Dr. V.S. Ramachandran, Director of the Center for Brain and Cognition and Distinguished Professor with the Psychology Department and Neuroscience Program at the University of California, San Diego at the San Francisco Asian Art Forum for Museum Directors at the Asian Art Museum (November 8-9, 2011).
Elementary School (4-5),Middle School (6-8),High School (9-12)
The Art/Lit Living Innovation Zone is a new work of public sculpture developed as part of the Living Innovation Zone (LIZ) program. The installation was designed by a team of youth in the Architecture Program at Youth Art Exchange, who were inspired by dragons—a mythological creature found in the art and literature of many different cultures and time periods. Their dragon is decorated with a myriad of patterns found on artwork in the collections of the Asian Art Museum. Over the next two years, the intended life of the project, the sculpture and area around it will be programmed with activities, decorated with new murals, and celebrated with art openings.
Students gain an appreciation and understanding of art and culture, and build language skills by reading; developing scripts; making choices about gesture, voice, and expression; and performing traditional stories alongside art objects in the Asian Art Museum’s collection galleries.
Adrian Wong's background in research-based psychology is reflected in the way he prepares months before beginning a project. He delves into historical archives, combs through photographs and memorabilia, and conducts interviews. Watch his interview with Classical Feng Shui Practitioner Sasha Yungju Lee in preparation for his installation in the exhibition Phantoms of Asia: Contemporary Awakens the Past on view at the Asian Art Museum from May 18–September 2, 2012.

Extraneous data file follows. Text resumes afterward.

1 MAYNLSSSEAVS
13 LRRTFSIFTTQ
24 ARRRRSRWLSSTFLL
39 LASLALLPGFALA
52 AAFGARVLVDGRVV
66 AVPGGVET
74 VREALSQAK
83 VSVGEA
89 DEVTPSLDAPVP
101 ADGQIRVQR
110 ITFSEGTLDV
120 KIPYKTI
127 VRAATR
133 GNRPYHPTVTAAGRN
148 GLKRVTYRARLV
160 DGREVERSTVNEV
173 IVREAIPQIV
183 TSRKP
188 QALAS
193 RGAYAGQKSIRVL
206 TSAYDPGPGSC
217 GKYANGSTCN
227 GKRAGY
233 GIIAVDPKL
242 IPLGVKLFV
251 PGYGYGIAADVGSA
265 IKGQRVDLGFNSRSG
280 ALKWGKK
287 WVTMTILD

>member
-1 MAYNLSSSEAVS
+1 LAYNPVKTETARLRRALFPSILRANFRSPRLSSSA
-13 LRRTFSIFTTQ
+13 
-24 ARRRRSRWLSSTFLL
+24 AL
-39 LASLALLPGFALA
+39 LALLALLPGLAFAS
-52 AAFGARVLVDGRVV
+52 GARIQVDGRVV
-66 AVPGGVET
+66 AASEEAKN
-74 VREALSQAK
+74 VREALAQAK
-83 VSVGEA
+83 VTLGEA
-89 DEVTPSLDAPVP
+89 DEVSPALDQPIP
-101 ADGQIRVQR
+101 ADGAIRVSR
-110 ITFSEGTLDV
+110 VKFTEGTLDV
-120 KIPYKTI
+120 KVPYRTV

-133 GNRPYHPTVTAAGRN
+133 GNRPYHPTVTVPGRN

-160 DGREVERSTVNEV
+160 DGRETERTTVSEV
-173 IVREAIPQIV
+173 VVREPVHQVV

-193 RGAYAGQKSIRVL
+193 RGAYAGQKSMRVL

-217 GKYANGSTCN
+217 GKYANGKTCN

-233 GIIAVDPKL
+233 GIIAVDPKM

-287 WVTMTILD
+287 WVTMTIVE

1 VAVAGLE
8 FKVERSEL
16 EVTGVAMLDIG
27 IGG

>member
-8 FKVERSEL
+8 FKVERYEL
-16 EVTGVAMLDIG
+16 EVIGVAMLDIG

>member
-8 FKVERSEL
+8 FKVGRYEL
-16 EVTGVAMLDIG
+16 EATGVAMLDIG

Middle School (6-8),High School (9-12),College and Beyond
A behind-the-scenes look at art conservation at the Asian Art Museum of San Francisco. This video also includes brief information about Southeast Asian arts and about the collection of the late Doris Duke.
A series of lectures in two parts (about 45 min. per part)
The lectures in this series have been structured to provide a broad overview of both pre-Islamic and Islamic art. The subjects include pre-Islamic art in Iran, Central Asia, Arabia and Byzantium, painting, architecture, ceramics, textiles, calligraphy, Islam in India, attitudes towards images, and contemporary art. A distinguished roster of prominent scholars and curators has been assembled, several of whom will be coming from famous UK institutions such as Oxford and the British Museum.